For every feminist-in-training, learning from other women and femmes who have made substantial contributions to the discourse on intersectional feminism is extremely important. Thus, I've compiled a list of books I think we all should read in order to expand our understanding of intersectionality, feminism, womanism, and any movement that works to dismantle patriarchal capitalist systems of oppression. The books are not listed in order of importance.
Sister Outsider: Essays & Speeches by Audre Lorde
Presenting the essential writings of black lesbian poet and feminist writer Audre Lorde, SISTER OUTSIDER celebrates an influential voice in twentieth-century literature. In this charged collection of fifteen essays and speeches, Lorde takes on sexism, racism, ageism, homophobia, and class, and propounds social difference as a vehicle for action and change. Her prose is incisive, unflinching, and lyrical, reflecting struggle but ultimately offering messages of hope. This commemorative edition includes a new foreword by Lorde scholar and poet Cheryl Clarke, who celebrates the ways in which Lorde's philosophies resonate more than twenty years after they were first published. These landmark writings are, in Lorde's own words, a call to “never close our eyes to the terror, to the chaos which is Black which is creative which is female which is dark which is rejected which is messy which is. . . .”
Women, Race & Class by Angela Davis
A powerful study of the women's movement in the U.S. from abolitionist days to the present that demonstrates how it has always been hampered by the racist and classist biases of its leaders.
Feminist Theory: From Margin to Center by bell hooks
When Feminist Theory: From Margin to Center was first published in 1984, it was welcomed and praised by feminist thinkers who wanted a new vision. Even so, individual readers frequently found the theory "unsettling" or "provocative." Today, the blueprint for feminist movement presented in the book remains as provocative and relevant as ever. Written in hooks's characteristic direct style, Feminist Theory embodies the hope that feminists can find a common language to spread the word and create a mass, global feminist movement.
Ain't I a Woman: Black Women and Feminism by bell hooks
A classic work of feminist scholarship, Ain't I a Woman has become a must-read for all those interested in the nature of black womanhood. Examining the impact of sexism on black women during slavery, the devaluation of black womanhood, black male sexism, racism among feminists, and the black woman's involvement with feminism, hooks attempts to move us beyond racist and sexist assumptions. The result is nothing short of groundbreaking, giving this book a critical place on every feminist scholar's bookshelf.
Black Feminist Thought: Knowledge, Consciousness, and the Politics of Empowerment by Patricia Hill Collins
In spite of the double burden of racial and gender discrimination, African-American women have developed a rich intellectual tradition that is not widely known. In Black Feminist Thought, originally published in 1990, Patricia Hill Collins set out to explore the words and ideas of Black feminist intellectuals and writers, both within the academy and without. Here Collins provides an interpretive framework for the work of such prominent Black feminist thinkers as Angela Davis, bell hooks, Alice Walker, and Audre Lorde. Drawing from fiction, poetry, music and oral history, the result is a superbly crafted and revolutionary book that provided the first synthetic overview of Black feminist thought and its canon.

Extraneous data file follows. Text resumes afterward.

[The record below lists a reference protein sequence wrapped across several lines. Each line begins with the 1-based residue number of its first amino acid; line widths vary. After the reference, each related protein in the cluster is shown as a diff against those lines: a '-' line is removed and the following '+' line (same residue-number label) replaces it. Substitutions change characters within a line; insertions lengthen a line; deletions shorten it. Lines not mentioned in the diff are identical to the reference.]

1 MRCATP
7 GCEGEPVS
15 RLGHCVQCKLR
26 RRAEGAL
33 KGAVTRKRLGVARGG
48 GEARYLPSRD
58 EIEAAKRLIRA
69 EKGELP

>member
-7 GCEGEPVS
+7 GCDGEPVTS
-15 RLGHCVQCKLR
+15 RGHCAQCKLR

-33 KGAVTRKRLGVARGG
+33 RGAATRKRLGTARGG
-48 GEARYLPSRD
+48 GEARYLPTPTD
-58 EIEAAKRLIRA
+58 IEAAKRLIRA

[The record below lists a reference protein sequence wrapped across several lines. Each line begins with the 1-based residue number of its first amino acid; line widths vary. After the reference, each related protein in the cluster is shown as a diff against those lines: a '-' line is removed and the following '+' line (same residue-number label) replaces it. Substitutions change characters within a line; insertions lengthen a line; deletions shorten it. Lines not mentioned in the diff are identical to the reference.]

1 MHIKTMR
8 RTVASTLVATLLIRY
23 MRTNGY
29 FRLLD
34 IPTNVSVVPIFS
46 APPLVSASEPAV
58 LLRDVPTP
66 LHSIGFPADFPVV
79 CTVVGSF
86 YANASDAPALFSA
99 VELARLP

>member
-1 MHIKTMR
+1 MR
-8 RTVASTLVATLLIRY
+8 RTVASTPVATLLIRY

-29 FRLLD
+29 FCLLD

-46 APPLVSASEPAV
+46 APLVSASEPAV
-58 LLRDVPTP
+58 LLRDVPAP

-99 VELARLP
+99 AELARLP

Feminism Is for Everybody: Passionate Politics by bell hooks
What is feminism? In this short, accessible primer, bell hooks explores the nature of feminism and its positive promise to eliminate sexism, sexist exploitation, and oppression. With her characteristic clarity and directness, hooks encourages readers to see how feminism can touch and change their lives―to see that feminism is for everybody.
We Should All Be Feminists by Chimamanda Ngozi Adichie
In this personal, eloquently-argued essay—adapted from her much-admired TEDx talk of the same name—Chimamanda Ngozi Adichie, award-winning author of Americanah, offers readers a unique definition of feminism for the twenty-first century, one rooted in inclusion and awareness. Drawing extensively on her own experiences and her deep understanding of the often masked realities of sexual politics, here is one remarkable author’s exploration of what it means to be a woman now—and an of-the-moment rallying cry for why we should all be feminists.
Black Women in White America: A Documentary History by Gerda Lerner
"Gerda Lerner has collected...material which can change images that whites have had of Blacks, and possibly even those which we, as Blacks, have of ourselves."--Maya Angelou
This Bridge Called My Back, Fourth Edition: Writings by Radical Women of Color by Cherrie Moraga
Originally released in 1981, This Bridge Called My Back is a testimony to women of color feminism as it emerged in the last quarter of the twentieth century. Through personal essays, criticism, interviews, testimonials, poetry, and visual art, the collection explores, as coeditor Cherríe Moraga writes, “the complex confluence of identities—race, class, gender, and sexuality—systemic to women of color oppression and liberation.”
In Search of Our Mothers' Gardens: Womanist Prose by Alice Walker
In this, her first collection of nonfiction, Alice Walker speaks out as a
black woman, writer, mother, and feminist in thirty-six pieces ranging
from the personal to the political. Among the contents are essays about
other writers, accounts of the civil rights movement of the 1960s and the
antinuclear movement of the 1980s, and a vivid memoir of a scarring
childhood injury and her daughter’s healing words.